Letter

Nature 452, 62-66 (6 March 2008) | doi:10.1038/nature06741; Received 1 May 2007; Accepted 16 January 2008

The unexpected origin of plasmaspheric hiss from discrete chorus emissions

Jacob Bortnik1, Richard M. Thorne1 & Nigel P. Meredith2

  1. Department of Atmospheric and Oceanic Sciences, University of California, Los Angeles, 405 Hilgard Avenue, Los Angeles, California 90095, USA
  2. British Antarctic Survey, Natural Environment Research Council, Madingley Road, Cambridge, CB3 0ET, UK

Correspondence to: Jacob Bortnik1 Correspondence and requests for materials should be addressed to J.B. (Email: jbortnik@gmail.com).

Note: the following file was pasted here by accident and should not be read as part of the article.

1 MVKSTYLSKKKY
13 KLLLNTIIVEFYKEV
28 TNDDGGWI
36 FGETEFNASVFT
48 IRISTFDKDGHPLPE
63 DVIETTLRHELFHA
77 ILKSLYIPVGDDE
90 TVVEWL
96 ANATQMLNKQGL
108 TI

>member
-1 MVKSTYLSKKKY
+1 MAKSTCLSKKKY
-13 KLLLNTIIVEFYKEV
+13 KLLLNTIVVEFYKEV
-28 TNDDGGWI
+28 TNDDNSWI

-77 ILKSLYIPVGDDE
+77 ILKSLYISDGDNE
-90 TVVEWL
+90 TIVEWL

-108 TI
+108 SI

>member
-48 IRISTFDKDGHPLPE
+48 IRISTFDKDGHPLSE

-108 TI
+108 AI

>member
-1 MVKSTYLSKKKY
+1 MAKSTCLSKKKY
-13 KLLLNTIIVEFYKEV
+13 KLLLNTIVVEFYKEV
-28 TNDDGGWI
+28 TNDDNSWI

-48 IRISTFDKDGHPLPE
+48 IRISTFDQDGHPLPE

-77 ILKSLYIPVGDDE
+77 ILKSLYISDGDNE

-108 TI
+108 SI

Plasmaspheric hiss1 is a type of electromagnetic wave found ubiquitously in the dense plasma region that encircles the Earth, known as the plasmasphere2. This important wave is known to remove3, 4, 5 the high-energy electrons that are trapped along the Earth|[rsquo]|s magnetic field lines6, and therefore helps to reduce the radiation hazards to satellites and humans in space. Numerous theories to explain the origin of hiss have been proposed over the past four decades, but none have been able to account fully for its observed properties. Here we show that a different wave type called chorus7, 8, previously thought to be unrelated to hiss, can propagate into the plasmasphere from tens of thousands of kilometres away, and evolve into hiss. Our new model naturally accounts for the observed frequency band of hiss, its incoherent nature, its day|[ndash]|night asymmetry in intensity, its association with solar activity and its spatial distribution. The connection between chorus and hiss is very interesting because chorus is instrumental in the formation of high-energy electrons outside the plasmasphere9, whereas hiss depletes these electrons at lower equatorial altitudes3, 4.

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